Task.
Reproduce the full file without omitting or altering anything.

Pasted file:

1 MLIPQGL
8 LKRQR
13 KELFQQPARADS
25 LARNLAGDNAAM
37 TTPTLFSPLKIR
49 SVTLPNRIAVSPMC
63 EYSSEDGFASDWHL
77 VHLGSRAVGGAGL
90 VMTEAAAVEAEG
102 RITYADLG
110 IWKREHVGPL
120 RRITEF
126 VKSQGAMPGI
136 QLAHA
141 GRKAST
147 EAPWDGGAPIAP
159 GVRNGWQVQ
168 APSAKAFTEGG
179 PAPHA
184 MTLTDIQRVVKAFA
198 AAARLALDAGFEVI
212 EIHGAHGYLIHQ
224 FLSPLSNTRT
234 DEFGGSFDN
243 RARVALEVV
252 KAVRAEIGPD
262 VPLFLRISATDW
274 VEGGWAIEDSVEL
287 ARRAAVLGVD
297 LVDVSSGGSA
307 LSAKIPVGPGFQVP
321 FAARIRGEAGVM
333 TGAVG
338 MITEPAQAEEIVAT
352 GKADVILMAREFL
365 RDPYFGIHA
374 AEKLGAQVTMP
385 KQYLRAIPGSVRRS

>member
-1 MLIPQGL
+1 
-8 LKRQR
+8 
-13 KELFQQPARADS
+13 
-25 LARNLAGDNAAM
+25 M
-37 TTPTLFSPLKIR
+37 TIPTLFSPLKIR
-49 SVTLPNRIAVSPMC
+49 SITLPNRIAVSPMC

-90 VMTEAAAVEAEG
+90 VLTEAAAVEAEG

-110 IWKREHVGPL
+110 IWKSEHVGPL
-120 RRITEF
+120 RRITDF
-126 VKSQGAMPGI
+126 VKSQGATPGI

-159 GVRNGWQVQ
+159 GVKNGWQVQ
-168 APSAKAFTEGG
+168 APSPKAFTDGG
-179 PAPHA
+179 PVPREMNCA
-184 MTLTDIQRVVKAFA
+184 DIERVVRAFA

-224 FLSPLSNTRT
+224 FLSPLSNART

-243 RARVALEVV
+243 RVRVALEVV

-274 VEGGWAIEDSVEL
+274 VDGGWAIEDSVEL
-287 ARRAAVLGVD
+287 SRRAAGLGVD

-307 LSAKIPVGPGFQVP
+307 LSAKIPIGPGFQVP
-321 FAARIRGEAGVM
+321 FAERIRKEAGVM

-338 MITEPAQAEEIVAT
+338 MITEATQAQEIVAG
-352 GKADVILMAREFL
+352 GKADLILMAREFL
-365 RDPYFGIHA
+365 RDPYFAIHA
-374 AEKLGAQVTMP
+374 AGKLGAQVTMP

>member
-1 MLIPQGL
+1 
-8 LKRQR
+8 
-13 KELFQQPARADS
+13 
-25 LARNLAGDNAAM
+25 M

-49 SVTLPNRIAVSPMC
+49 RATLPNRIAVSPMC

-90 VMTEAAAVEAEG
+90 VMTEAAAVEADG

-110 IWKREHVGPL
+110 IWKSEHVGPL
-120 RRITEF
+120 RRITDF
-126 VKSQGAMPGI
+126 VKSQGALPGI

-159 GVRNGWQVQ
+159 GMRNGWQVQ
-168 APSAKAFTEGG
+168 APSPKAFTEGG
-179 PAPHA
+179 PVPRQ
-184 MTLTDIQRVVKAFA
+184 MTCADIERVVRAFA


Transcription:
1 MLIPQGL
8 LKRQR
13 KELFQQPARADS
25 LARNLAGDNAAM
37 TTPTLFSPLKIR
49 SVTLPNRIAVSPMC
63 EYSSEDGFASDWHL
77 VHLGSRAVGGAGL
90 VMTEAAAVEAEG
102 RITYADLG
110 IWKREHVGPL
120 RRITEF
126 VKSQGAMPGI
136 QLAHA
141 GRKAST
147 EAPWDGGAPIAP
159 GVRNGWQVQ
168 APSAKAFTEGG
179 PAPHA
184 MTLTDIQRVVKAFA
198 AAARLALDAGFEVI
212 EIHGAHGYLIHQ
224 FLSPLSNTRT
234 DEFGGSFDN
243 RARVALEVV
252 KAVRAEIGPD
262 VPLFLRISATDW
274 VEGGWAIEDSVEL
287 ARRAAVLGVD
297 LVDVSSGGSA
307 LSAKIPVGPGFQVP
321 FAARIRGEAGVM
333 TGAVG
338 MITEPAQAEEIVAT
352 GKADVILMAREFL
365 RDPYFGIHA
374 AEKLGAQVTMP
385 KQYLRAIPGSVRRS

>member
-1 MLIPQGL
+1 
-8 LKRQR
+8 
-13 KELFQQPARADS
+13 
-25 LARNLAGDNAAM
+25 M
-37 TTPTLFSPLKIR
+37 TIPTLFSPLKIR
-49 SVTLPNRIAVSPMC
+49 SITLPNRIAVSPMC

-90 VMTEAAAVEAEG
+90 VLTEAAAVEAEG

-110 IWKREHVGPL
+110 IWKSEHVGPL
-120 RRITEF
+120 RRITDF
-126 VKSQGAMPGI
+126 VKSQGATPGI

-159 GVRNGWQVQ
+159 GVKNGWQVQ
-168 APSAKAFTEGG
+168 APSPKAFTDGG
-179 PAPHA
+179 PVPREMNCA
-184 MTLTDIQRVVKAFA
+184 DIERVVRAFA

-224 FLSPLSNTRT
+224 FLSPLSNART

-243 RARVALEVV
+243 RVRVALEVV

-274 VEGGWAIEDSVEL
+274 VDGGWAIEDSVEL
-287 ARRAAVLGVD
+287 SRRAAGLGVD

-307 LSAKIPVGPGFQVP
+307 LSAKIPIGPGFQVP
-321 FAARIRGEAGVM
+321 FAERIRKEAGVM

-338 MITEPAQAEEIVAT
+338 MITEATQAQEIVAG
-352 GKADVILMAREFL
+352 GKADLILMAREFL
-365 RDPYFGIHA
+365 RDPYFAIHA
-374 AEKLGAQVTMP
+374 AGKLGAQVTMP

>member
-1 MLIPQGL
+1 
-8 LKRQR
+8 
-13 KELFQQPARADS
+13 
-25 LARNLAGDNAAM
+25 M

-49 SVTLPNRIAVSPMC
+49 RATLPNRIAVSPMC

-90 VMTEAAAVEAEG
+90 VMTEAAAVEADG

-110 IWKREHVGPL
+110 IWKSEHVGPL
-120 RRITEF
+120 RRITDF
-126 VKSQGAMPGI
+126 VKSQGALPGI

-159 GVRNGWQVQ
+159 GMRNGWQVQ
-168 APSAKAFTEGG
+168 APSPKAFTEGG
-179 PAPHA
+179 PVPRQ
-184 MTLTDIQRVVKAFA
+184 MTCADIERVVRAFA